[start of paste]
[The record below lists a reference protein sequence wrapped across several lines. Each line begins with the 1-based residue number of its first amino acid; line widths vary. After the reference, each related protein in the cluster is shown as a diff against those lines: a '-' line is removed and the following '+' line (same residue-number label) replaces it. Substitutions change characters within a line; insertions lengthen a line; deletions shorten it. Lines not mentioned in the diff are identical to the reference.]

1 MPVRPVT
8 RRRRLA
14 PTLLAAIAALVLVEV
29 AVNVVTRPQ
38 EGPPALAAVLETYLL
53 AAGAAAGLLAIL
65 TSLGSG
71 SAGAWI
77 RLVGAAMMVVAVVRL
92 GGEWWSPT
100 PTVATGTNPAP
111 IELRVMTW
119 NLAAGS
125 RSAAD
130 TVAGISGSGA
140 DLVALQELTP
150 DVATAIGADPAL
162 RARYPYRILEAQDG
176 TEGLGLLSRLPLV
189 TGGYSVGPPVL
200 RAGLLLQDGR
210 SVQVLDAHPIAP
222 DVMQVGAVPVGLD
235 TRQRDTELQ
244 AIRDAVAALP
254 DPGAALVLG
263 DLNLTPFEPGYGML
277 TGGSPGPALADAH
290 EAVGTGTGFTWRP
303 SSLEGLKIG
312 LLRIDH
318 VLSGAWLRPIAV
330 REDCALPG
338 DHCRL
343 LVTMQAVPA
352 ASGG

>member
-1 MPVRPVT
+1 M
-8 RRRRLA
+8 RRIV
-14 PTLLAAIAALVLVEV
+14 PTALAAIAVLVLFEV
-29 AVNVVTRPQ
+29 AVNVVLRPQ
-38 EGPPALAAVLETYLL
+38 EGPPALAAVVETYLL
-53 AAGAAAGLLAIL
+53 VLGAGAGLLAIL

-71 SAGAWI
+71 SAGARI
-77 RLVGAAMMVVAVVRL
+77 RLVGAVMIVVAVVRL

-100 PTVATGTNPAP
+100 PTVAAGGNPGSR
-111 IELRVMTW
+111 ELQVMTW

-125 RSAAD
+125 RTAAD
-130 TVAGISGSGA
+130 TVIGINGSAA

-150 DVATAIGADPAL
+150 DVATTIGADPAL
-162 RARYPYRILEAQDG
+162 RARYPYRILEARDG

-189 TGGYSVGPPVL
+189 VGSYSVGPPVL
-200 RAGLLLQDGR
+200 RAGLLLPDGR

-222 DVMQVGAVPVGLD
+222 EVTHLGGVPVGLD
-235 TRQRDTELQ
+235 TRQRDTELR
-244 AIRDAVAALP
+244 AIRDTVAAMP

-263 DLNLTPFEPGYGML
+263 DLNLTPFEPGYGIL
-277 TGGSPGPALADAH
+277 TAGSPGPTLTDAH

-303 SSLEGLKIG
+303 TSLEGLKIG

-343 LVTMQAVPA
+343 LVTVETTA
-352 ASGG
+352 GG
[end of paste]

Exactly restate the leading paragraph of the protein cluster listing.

[The record below lists a reference protein sequence wrapped across several lines. Each line begins with the 1-based residue number of its first amino acid; line widths vary. After the reference, each related protein in the cluster is shown as a diff against those lines: a '-' line is removed and the following '+' line (same residue-number label) replaces it. Substitutions change characters within a line; insertions lengthen a line; deletions shorten it. Lines not mentioned in the diff are identical to the reference.]